Here we set our variable (x) that will tell D3 where to draw something on the x axis. By using the d3.scaleTime() function we make sure that D3 knows to treat the values as date / time entities (with all their ingrained peculiarities). Then we specify the range that those values will cover (.range) and we specify the range as being from 0 to the width of our graphing area (See! Setting those variables for margins and widths are starting to pay off now!).
Then we do the same for the Y axis.

var y = d3.scaleLinear().range([height, 0]);

There’s a different function call (d3.scaleLinear()) but the .range setting is still there. In the interests of drawing a (semi) pretty picture to try and explain, hopefully this will assist;
Scaling the data to the graph size

I know, I know, it’s a little misleading because nowhere have we actually said to D3 this is our data from 53.98 to 636.23. All we’ve said is when we get the data, we’ll be scaling it into this space.
Now hang on, what’s going on with the [height, 0] part in y axis scale statement? The astute amongst you will note that for the time scale we set the range as [0, width] but for this one ([height, 0]) the values look backwards.
Well spotted.
This is all to do with how the screen is laid out and referenced. Take a look at the following diagram showing how the coordinates for drawing on your screen work;
Coordinates that the browser expects

The top left hand of the screen is the origin or 0,0 point and as we go left or down the corresponding x and y values increase to the full values defined by height and width.
That’s good enough for the time values on the x axis that will start at lower values and increase, but for the values on the y axis we’re trying to go against the flow. We want the low values to be at the bottom and the high values to be at the top.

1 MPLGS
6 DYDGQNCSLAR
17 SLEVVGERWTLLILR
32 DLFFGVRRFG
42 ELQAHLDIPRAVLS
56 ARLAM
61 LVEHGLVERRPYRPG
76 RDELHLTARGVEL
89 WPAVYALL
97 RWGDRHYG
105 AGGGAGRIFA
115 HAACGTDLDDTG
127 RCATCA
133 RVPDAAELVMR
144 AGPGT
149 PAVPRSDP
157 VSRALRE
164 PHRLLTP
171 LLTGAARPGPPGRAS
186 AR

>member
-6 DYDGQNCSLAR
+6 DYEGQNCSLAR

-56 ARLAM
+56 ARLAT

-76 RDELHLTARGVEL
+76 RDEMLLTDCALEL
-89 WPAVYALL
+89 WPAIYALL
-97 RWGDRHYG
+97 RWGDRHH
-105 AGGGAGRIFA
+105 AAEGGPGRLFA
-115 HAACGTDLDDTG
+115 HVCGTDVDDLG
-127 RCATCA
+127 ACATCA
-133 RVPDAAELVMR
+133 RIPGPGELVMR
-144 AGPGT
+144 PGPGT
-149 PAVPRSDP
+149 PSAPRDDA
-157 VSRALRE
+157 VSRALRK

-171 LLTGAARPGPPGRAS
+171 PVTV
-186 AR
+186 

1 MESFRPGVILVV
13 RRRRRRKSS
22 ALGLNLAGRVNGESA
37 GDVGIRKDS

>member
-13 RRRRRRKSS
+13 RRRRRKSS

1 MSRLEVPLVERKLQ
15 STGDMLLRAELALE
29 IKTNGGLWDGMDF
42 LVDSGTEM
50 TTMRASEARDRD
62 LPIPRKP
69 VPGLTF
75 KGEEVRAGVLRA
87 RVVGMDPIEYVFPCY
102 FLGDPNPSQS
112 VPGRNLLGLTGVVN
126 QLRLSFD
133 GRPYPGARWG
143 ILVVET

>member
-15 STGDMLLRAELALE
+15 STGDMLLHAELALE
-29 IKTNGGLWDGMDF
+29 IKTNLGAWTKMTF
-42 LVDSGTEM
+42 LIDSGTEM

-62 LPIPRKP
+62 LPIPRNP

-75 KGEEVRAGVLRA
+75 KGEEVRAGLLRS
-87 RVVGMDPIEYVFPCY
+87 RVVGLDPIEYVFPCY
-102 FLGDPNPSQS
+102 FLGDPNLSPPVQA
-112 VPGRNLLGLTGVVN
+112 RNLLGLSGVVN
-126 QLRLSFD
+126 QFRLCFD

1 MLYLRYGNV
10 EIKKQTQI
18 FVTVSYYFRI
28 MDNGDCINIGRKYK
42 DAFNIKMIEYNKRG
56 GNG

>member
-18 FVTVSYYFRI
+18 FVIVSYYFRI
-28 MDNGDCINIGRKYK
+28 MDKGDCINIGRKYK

No problem. We just tell D3 via the statement y = d3.scaleLinear().range([height, 0]); that the larger values (height) are at the low end of the screen (at the top) and the low values are at the bottom (as you most probably will have guessed by this stage, the .range statement uses the format .range([closer_to_the_origin, further_from_the_origin]). So when we put the height variable first, that is now associated with the top of the screen.
Coordinates with adjusted ranges

We’ve scaled our data to the graph size and ensured that the range of values is set appropriately. What’s with the domain part that was in this section’s title?
Come on, you remember this little piece of script don’t you?

  x.domain(d3.extent(data, function(d) { return d.date; }));
  y.domain([0, d3.max(data, function(d) { return d.close; })]);

While it exists in a separate part of the file from the scale / range part, it is certainly linked.
That’s because there’s something missing from what we have been describing so far with the set up of the data ranges for the graphs. We haven’t actually told D3 what the range of the data is. That’s also the reason this part of the script occurs where it does. It is within the section where the data.csv file has been loaded as ‘data’ and it’s therefore ready to use it.
So, the .domain function is designed to let D3 know what the scope of the data will be. This is what is then passed to the scale function.
Looking at the first part that is setting up the x axis values, it is saying that the domain for the x axis values will be determined by thed3.extent function which in turn is acting on a separate function which looks through all the ‘date’ values that occur in the ‘data’ array. In this case the .extent function returns the minimum and maximum value in the given array.